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Alan Shepard

First American in Space

The excitement really didn't start to build until the trailer -- which was carrying me, with a space suit with ventilation and all that sort of stuff -- pulled up to the launch pad. I walked out, and looked at that huge rocket, the Redstone rocket, for the first time. Of course it's not huge by today's standards, but it seemed pretty big then. And I thought, well now, there is that little rascal, and I'm going to get up on top and fly that thing. And you know, pilots always go out to the airplanes and kick the tires before they fly. Nobody would let me get near the rocket to kick the fins, but I kind of walked around and thought, well, I'll take a good look at it, because I'll never see that part of the machine again. And then the excitement started building, I think, at that point.
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Alan Shepard

First American in Space

We had a couple of cliff-hangers on Apollo XIV. In the first place, we tried to dock with the lunar module, and that didn't work, so it could have been the end of the deal, but we finally got that organized. And then, the actual landing on the surface. We were supposed to get an update from the radar, we couldn't go below 13,000 feet, and that came in only at the last minute. So there were a lot of little nervous things that kept you awake all the way down until you landed. But then you are there, and you say, "Well, we're not going to take off for a couple of days, so let's relax and enjoy it."
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Carol Shields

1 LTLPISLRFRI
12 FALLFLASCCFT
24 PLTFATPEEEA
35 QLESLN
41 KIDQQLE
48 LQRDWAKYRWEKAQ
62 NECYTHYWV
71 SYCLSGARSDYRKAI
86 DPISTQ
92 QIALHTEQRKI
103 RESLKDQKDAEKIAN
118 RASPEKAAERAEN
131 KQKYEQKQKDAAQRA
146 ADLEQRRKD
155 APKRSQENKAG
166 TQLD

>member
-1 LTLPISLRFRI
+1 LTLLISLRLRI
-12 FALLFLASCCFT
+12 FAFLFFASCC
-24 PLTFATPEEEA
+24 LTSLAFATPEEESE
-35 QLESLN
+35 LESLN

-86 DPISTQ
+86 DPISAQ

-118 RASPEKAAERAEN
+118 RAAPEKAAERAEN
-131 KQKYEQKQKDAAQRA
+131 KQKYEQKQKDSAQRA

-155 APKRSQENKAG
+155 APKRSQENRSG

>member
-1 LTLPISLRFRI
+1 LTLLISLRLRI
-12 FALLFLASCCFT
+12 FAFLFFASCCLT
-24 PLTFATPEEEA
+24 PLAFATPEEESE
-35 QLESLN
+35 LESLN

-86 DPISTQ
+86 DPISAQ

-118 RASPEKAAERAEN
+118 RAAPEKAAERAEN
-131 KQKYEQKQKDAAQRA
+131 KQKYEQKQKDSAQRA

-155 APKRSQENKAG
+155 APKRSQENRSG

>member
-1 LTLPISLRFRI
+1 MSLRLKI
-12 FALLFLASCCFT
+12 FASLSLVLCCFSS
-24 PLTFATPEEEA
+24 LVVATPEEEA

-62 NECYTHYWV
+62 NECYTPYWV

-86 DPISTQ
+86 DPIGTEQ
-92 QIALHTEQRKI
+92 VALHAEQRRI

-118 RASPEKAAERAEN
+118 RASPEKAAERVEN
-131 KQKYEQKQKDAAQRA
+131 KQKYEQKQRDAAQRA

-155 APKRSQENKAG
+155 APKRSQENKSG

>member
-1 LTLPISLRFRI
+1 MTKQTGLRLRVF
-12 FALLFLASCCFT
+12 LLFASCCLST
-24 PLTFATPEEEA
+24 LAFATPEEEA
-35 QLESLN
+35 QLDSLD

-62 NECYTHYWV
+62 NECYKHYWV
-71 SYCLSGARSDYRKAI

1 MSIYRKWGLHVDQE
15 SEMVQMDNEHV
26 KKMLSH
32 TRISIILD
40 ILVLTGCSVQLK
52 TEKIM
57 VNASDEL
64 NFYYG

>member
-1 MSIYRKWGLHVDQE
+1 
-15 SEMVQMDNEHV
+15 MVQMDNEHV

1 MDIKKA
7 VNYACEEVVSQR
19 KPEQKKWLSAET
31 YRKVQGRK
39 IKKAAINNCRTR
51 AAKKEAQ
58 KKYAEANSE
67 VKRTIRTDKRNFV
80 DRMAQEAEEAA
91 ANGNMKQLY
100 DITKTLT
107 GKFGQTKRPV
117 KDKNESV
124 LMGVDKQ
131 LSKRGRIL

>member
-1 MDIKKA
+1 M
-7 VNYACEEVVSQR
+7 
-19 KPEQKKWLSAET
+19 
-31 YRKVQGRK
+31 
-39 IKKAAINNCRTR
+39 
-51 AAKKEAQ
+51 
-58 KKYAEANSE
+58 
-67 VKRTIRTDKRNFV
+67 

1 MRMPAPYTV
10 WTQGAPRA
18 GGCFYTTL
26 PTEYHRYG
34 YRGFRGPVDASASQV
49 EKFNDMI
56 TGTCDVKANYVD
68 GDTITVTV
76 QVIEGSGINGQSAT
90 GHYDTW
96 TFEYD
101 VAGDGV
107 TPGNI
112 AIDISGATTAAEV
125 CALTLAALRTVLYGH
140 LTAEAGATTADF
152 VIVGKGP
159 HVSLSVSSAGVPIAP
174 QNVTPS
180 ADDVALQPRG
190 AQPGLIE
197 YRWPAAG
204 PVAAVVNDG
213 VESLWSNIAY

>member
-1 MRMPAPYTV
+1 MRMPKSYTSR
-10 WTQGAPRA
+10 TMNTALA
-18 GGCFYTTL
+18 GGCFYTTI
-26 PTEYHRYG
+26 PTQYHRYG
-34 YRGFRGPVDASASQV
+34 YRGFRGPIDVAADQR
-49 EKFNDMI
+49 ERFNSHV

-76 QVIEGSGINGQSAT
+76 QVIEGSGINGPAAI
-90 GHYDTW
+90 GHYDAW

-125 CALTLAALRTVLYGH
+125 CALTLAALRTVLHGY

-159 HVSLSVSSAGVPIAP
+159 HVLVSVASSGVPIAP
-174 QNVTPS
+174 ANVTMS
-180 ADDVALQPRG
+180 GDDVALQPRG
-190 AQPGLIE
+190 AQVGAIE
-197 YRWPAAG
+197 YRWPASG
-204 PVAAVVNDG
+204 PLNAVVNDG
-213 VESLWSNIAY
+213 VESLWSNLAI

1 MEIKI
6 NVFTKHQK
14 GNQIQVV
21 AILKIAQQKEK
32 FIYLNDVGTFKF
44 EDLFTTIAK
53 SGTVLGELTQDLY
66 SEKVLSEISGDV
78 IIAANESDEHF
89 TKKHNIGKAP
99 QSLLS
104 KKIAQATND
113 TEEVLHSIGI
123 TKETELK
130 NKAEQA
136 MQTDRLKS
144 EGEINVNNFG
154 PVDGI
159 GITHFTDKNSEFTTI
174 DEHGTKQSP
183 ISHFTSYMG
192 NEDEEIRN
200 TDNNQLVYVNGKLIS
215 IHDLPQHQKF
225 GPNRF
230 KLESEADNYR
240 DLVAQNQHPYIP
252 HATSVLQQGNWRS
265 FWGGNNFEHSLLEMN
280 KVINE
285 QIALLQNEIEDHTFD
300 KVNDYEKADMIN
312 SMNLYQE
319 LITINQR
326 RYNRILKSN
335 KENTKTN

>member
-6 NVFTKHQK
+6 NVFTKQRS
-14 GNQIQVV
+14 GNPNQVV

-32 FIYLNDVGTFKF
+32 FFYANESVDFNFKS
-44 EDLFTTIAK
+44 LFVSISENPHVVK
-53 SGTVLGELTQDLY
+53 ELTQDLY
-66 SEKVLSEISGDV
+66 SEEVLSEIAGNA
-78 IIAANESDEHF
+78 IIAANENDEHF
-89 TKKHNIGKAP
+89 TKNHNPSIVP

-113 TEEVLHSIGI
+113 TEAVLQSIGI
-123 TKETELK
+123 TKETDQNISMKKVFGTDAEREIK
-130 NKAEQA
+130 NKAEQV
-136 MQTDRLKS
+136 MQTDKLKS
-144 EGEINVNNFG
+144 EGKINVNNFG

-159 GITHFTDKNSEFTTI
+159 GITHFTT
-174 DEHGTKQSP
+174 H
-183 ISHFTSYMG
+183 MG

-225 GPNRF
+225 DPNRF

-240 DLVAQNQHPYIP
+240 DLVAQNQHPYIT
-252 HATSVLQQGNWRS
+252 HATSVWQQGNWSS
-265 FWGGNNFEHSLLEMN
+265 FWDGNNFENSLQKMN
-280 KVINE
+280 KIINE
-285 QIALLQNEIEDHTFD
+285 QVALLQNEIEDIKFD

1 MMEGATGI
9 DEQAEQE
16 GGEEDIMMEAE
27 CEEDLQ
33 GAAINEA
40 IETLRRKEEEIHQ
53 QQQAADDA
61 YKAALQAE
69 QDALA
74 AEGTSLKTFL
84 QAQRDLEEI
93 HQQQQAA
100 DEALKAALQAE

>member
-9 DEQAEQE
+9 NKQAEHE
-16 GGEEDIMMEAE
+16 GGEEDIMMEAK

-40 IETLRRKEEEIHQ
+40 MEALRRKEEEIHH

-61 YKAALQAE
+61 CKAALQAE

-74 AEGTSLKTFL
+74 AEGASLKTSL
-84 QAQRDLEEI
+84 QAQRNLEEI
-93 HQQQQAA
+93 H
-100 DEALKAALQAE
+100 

Pulitzer Prize for Fiction

When my first two novels -- even the first four novels -- were published, they were reviewed very much as "women's books," "domestic novels," as though we don't all have a domestic life. I think the secret is out, we all do. I think probably they were marginalized somewhat. Now, did I mind? Probably not a great deal. I always had a sense of where things really -- where important centers were located. I suppose I also realized this is the only kind of novel that I can write. I wrote a novel called Swann in 1987, which is very much a departure from those first four novels in every way, in form, style, in a kind of a -- with a post-modern ornamentation. I was very fearful about the reception of that novel, that some people would say, "Why doesn't she write the way she used to write?" At the same time, I had an exhilarating sense that the novel could be opened up, that it was a much more expansive, elastic form than I had previously thought, and that I could do anything with this novel. I could even have, as my final section of that novel, a film script. Now I have to say my publishers were -- they tried very hard to dissuade me from these more eccentric parts of the novel. But for some reason, and maybe this is because it was a fifth novel, I felt I could insist on doing it the way I wanted to do it. But I was frightened.